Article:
Un-Levered Beta = Levered Beta / (1 + ((1 – Tax Rate) x (Total Debt/Equity)))

Levered Beta = Un-Levered Beta x (1 + ((1 – Tax Rate) x (Total Debt/Equity)))

Enterprise value is the value of the company that is attributable to all investors. Equity value only represents the portion of the company belonging to shareholders. Enterprise value incorporates the market value of the equity plus the market value of net debt (as well as other sources of funding if used such as preferred shares, minority interests, etc.)

Technically yes. Enterprise value is the sum of the market value of equity and net debt (gross debt less cash). If a company has no interest bearing debt but does have cash it will lead to a situation where the equity value is greater than the enterprise value.

- DCF valuation methods
- Relative valuation methods – using comparable public companies and precedent transactions
- Break-up valuation methods – looking at the liquidation or break-up value of the business
- Real options valuation methods – more rare
- Here is an overview of all valuation methods

You would not use a DCF valuation methodology when a company does not have forecastable cash flows. An example of this would be a start-up company.

EV/EBITDA, EV/EBIT, PE, and PB.

EBITDA excludes depreciation and amortization on the basis that they are “non-cash items.” However, depreciation and amortization also are a measure of what the company is or needs to spend on capital expenditure. Warren Buffett is credited as having said “Does management think the tooth fairy pays for capital expenditures?” Here is an article on why Buffett does not like EBITDA.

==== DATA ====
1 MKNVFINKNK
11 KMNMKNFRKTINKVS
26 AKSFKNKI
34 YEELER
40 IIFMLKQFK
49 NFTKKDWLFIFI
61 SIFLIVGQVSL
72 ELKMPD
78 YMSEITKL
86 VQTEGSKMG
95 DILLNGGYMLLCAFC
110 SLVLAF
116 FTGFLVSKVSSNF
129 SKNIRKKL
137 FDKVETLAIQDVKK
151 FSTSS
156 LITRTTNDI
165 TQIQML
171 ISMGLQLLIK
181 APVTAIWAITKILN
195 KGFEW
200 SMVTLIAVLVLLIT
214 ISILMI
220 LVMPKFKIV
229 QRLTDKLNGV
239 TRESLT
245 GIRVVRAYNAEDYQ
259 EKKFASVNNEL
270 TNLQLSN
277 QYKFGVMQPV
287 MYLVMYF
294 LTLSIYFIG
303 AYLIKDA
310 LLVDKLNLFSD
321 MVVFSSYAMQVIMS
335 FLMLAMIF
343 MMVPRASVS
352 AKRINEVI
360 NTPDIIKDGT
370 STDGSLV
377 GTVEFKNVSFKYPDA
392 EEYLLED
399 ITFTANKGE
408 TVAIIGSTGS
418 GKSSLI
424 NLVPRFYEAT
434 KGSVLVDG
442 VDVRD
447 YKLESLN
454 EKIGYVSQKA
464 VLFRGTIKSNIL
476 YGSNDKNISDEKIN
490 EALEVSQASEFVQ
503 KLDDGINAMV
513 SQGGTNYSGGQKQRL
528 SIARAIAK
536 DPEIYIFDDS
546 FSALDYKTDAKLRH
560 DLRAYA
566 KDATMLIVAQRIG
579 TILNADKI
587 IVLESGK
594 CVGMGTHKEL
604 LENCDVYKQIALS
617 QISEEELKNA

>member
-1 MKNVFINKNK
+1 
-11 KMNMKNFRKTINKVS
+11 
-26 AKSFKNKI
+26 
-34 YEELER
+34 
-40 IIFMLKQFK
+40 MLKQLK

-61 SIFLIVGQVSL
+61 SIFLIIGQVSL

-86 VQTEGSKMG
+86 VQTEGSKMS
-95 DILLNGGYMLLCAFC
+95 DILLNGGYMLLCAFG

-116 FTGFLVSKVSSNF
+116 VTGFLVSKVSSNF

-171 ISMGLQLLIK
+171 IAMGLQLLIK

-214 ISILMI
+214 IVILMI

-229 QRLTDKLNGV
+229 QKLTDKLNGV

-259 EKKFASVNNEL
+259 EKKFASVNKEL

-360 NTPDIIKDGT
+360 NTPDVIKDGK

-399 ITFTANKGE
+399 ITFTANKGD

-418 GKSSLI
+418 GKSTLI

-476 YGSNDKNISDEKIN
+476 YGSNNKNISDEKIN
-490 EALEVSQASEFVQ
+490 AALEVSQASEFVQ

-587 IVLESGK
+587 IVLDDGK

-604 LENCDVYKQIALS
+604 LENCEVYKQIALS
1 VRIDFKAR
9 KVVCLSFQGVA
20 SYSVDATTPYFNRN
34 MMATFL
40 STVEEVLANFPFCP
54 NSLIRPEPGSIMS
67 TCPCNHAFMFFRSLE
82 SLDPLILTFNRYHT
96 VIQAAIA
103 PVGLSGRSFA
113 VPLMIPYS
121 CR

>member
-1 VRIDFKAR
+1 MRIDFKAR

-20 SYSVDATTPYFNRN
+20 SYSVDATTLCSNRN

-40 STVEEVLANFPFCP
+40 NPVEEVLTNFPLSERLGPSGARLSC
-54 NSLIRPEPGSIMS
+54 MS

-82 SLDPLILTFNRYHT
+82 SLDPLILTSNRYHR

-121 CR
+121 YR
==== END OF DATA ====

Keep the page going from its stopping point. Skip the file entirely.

First you need to project the prices of commodities and the company’s reserves.Rather than a standard DCF, you use a Net Asset Value (NAV) model.The NAV model is similar but everything flows from the company’s reserves rather than a simple revenue growth / EBITDA margin projection.You also look at industry specific multiples such as P / NAV in addition to the standard multiples. Here are more mining valuation methods.

The forecast period is driven by the ability to reasonably predict the future. Less than 5 years is often too short to be useful. More than 10 years becomes difficult to forecast reliably.

If you are forecasting free cash flows to the firm, you normally use the Weighted Average Cost of Capital (WACC) as the discount rate. If you are forecasting free cash flows to equity, you use the cost of equity.

Terminal values either use an exit multiple or the Gordon Growth (growing perpetuity) method.

With standard DCF, there is an assumption that all cash flows occur at the end of the year. The mid-year convention adjusts for this distortion by making the assumption that all cash flows come mid-way through the year. Instead of using discount periods of 1 for the first year, 2 for the second year, etc. in the DCF formula, we use 0.5 for the first year, 1.5 for the second year, and so on. For training on financial modeling click here.

If you want more practice, take a look at our other interview guides and interactive career map to advance your finance career.